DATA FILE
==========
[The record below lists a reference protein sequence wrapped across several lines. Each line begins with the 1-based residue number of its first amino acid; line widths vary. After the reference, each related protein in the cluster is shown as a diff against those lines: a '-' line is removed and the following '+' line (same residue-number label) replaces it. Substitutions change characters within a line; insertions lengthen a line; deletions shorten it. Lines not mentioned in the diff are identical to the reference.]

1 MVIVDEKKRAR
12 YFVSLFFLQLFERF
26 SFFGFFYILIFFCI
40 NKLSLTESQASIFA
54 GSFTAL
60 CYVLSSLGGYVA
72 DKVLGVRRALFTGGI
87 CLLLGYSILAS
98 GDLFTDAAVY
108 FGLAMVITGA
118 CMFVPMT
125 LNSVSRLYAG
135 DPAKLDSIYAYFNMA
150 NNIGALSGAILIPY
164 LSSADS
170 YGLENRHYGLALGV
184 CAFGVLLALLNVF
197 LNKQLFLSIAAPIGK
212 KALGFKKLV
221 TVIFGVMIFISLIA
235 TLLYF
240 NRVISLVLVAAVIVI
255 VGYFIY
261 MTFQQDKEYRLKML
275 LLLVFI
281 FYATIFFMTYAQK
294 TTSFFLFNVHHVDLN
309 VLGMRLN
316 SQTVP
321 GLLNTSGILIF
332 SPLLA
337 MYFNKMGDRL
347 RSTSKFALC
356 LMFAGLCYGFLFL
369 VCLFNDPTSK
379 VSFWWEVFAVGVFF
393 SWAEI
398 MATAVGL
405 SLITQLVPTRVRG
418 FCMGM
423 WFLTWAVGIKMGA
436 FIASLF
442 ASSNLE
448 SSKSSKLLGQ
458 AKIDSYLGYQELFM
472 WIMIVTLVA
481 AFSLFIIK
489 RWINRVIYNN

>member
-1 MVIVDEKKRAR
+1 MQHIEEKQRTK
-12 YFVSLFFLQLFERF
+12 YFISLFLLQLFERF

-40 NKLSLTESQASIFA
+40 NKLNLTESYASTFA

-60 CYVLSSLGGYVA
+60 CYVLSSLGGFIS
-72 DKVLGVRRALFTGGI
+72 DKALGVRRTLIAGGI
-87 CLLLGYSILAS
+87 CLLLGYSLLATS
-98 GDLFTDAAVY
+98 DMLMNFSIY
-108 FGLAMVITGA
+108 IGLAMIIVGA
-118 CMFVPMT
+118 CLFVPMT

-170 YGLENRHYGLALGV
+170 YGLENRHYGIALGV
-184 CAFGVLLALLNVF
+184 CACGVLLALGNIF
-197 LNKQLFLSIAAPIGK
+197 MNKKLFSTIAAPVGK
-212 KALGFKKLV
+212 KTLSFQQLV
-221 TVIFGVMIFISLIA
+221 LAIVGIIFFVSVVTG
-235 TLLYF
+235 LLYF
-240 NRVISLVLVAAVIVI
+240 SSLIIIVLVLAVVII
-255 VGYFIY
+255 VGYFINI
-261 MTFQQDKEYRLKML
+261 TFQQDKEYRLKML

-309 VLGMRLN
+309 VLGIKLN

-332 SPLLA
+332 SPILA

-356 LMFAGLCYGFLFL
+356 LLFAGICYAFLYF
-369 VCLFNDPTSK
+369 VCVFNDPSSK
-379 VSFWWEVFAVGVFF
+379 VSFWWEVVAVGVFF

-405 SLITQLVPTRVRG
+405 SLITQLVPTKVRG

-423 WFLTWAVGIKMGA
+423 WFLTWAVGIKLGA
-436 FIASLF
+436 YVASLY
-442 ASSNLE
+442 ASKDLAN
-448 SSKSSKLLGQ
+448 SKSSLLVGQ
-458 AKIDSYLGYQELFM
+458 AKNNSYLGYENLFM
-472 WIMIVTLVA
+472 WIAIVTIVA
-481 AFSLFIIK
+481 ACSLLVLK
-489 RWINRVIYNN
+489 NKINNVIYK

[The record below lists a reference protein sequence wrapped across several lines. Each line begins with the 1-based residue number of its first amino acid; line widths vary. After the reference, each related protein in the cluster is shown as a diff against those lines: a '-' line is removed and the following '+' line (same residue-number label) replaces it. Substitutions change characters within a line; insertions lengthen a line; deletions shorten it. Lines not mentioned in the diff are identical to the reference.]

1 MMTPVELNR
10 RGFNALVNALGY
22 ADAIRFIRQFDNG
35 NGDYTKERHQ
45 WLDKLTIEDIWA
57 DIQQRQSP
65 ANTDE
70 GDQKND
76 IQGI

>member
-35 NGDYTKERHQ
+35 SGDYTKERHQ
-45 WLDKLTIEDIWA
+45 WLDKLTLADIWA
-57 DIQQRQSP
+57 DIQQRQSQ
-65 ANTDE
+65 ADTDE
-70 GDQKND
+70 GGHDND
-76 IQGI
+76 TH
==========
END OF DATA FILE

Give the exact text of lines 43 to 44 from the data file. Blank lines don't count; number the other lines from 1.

436 FIASLF
442 ASSNLE